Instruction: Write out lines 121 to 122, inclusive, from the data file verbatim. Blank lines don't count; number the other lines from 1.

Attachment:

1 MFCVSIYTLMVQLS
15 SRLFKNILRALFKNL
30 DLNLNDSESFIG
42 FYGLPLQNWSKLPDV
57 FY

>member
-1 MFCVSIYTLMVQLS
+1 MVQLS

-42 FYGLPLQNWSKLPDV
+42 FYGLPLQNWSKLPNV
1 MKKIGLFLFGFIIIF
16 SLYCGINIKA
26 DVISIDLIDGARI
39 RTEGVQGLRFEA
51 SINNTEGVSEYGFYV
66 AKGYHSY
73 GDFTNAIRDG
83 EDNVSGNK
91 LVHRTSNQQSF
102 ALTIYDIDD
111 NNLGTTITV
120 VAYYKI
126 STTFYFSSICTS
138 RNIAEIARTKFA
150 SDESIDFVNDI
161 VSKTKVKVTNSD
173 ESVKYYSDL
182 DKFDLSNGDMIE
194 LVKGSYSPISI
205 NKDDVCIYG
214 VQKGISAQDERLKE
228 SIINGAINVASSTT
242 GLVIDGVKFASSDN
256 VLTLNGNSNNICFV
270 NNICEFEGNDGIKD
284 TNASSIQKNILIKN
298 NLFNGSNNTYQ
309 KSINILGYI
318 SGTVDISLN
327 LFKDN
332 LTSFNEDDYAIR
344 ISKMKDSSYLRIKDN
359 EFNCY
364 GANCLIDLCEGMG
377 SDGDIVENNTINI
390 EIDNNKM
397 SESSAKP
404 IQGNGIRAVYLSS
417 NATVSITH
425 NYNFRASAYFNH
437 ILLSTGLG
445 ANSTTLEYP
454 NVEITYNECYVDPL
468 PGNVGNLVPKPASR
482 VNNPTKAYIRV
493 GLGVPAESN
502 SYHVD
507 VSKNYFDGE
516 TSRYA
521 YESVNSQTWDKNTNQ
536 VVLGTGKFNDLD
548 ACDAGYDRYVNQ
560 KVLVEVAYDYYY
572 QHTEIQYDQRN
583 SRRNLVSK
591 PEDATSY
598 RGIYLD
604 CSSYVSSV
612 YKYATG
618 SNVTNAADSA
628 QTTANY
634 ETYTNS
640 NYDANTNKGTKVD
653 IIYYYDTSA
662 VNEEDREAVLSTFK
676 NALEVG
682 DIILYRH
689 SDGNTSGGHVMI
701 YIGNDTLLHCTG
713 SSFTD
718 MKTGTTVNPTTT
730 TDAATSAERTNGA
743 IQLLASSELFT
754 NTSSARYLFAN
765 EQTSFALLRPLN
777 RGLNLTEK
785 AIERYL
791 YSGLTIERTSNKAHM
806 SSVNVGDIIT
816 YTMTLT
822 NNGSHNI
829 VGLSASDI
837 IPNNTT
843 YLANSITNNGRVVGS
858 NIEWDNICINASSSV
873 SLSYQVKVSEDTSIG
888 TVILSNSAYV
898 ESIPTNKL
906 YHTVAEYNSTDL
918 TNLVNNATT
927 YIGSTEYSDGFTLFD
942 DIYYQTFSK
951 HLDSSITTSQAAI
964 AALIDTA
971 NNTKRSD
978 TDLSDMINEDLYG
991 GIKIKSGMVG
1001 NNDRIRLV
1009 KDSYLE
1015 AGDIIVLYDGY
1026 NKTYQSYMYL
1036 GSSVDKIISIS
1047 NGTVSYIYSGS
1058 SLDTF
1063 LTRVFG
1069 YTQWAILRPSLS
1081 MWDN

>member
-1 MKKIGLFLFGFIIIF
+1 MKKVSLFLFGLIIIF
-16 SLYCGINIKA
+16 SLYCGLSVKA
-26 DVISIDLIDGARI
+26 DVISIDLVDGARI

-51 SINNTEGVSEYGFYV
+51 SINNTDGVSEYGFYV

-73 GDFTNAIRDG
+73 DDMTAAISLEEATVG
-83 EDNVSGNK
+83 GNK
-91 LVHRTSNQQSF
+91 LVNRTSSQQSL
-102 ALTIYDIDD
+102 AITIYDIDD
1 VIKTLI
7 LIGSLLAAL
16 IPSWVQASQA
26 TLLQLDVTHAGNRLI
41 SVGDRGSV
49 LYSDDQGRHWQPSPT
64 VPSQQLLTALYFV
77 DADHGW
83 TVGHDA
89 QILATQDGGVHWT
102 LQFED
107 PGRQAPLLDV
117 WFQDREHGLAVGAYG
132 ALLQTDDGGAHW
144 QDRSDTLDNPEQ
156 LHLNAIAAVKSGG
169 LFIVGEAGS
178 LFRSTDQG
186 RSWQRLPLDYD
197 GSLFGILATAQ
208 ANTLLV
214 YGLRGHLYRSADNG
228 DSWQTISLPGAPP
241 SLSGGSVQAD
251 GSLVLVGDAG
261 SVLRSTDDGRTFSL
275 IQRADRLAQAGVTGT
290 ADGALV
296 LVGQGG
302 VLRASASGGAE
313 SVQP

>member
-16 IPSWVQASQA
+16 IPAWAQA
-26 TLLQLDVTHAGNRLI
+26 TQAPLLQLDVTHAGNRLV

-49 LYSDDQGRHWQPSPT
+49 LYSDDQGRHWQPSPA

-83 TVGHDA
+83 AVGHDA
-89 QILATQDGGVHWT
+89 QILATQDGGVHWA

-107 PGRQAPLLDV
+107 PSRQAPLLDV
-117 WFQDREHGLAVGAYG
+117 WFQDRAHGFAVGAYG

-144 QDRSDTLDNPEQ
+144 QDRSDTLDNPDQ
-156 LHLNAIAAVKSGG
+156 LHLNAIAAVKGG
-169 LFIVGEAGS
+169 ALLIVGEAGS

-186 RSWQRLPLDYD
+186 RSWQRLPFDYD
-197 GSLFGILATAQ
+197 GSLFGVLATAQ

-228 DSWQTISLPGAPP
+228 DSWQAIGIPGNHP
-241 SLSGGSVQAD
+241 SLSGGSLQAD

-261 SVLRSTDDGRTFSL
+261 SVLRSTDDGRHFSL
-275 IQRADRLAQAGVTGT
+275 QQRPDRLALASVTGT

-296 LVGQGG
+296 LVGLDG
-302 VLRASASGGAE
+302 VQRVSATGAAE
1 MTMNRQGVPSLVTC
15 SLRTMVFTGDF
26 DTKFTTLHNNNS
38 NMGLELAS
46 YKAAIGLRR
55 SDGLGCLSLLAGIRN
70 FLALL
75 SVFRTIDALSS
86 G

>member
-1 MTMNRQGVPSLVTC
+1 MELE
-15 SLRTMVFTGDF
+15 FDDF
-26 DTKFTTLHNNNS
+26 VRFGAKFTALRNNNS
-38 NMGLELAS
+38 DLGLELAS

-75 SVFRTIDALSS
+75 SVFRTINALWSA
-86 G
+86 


-16 SLYCGINIKA
+16 SLYCGLSVKA